The new oral anticoagulants are rapidly replacing warfarin for several indications. In contrast to warfarin, which lowers the functional levels of all of the vitamin K-dependent clotting factors, the new agents target either factor Xa or thrombin. With targeted inhibition of coagulation, the new oral anticoagulants have pharmacological, biochemical, and clinical features distinct from those of warfarin. Focusing on laboratory perspectives, this article compares and contrasts the pharmacological and biochemical properties of the new oral anticoagulants with those of warfarin and uses this information to speculate on the underlying mechanisms responsible for the clinical features that differentiate the new agents from warfarin.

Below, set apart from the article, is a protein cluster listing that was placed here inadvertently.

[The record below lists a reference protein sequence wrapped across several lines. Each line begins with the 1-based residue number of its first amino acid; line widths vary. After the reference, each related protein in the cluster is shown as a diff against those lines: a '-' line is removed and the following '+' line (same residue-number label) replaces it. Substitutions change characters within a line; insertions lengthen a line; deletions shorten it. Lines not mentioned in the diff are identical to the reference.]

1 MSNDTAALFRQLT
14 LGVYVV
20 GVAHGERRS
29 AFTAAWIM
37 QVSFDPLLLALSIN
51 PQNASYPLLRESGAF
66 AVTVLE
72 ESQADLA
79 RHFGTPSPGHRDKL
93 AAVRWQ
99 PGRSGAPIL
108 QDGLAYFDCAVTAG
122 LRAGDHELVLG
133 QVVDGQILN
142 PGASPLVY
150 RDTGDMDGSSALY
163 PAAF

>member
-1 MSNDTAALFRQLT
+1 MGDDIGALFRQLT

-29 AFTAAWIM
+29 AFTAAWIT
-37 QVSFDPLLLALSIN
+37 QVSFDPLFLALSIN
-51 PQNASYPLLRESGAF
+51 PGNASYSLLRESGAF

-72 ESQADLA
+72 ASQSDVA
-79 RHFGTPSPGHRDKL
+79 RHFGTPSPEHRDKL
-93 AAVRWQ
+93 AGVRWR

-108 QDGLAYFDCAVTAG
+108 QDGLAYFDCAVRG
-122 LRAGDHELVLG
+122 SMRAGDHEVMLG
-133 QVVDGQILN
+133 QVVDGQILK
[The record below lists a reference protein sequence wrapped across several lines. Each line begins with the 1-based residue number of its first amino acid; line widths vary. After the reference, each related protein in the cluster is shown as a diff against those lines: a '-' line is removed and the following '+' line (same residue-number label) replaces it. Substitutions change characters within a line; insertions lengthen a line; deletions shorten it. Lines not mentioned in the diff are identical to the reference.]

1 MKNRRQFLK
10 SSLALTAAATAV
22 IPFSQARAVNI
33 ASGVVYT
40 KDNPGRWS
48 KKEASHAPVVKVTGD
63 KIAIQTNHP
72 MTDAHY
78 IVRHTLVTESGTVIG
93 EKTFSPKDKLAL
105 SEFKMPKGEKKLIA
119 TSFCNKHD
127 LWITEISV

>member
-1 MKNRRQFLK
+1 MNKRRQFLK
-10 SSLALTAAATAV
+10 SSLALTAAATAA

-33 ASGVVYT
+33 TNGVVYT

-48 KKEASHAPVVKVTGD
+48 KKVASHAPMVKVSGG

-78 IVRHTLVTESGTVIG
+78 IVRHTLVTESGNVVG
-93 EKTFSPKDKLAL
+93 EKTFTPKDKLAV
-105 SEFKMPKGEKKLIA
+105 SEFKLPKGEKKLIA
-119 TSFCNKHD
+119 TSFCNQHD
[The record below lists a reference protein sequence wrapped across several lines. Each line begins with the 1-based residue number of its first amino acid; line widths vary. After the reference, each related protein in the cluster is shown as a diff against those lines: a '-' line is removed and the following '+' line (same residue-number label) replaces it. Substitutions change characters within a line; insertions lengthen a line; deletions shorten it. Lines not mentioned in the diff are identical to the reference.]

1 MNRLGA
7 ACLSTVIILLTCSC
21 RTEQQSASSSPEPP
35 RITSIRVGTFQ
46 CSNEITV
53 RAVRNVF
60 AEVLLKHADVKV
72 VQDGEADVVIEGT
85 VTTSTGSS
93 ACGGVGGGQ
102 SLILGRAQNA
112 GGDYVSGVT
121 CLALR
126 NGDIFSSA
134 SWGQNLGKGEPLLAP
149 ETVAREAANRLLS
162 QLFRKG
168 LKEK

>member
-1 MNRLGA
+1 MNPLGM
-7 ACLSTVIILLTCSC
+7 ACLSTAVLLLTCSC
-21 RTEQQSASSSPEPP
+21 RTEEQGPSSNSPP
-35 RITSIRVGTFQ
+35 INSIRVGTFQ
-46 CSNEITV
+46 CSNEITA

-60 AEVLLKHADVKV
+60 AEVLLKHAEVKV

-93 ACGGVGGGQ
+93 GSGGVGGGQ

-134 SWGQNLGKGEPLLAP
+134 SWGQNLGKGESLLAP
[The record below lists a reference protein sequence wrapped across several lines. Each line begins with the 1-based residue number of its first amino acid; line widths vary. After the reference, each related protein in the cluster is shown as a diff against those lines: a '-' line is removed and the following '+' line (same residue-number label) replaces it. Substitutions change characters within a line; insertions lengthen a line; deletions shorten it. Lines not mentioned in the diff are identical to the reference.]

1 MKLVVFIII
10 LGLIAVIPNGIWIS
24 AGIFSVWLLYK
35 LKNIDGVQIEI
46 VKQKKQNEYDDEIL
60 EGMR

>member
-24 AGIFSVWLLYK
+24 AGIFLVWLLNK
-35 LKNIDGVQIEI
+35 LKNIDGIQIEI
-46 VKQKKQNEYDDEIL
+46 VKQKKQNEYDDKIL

Copyright © 2012 Wiley Periodicals, Inc.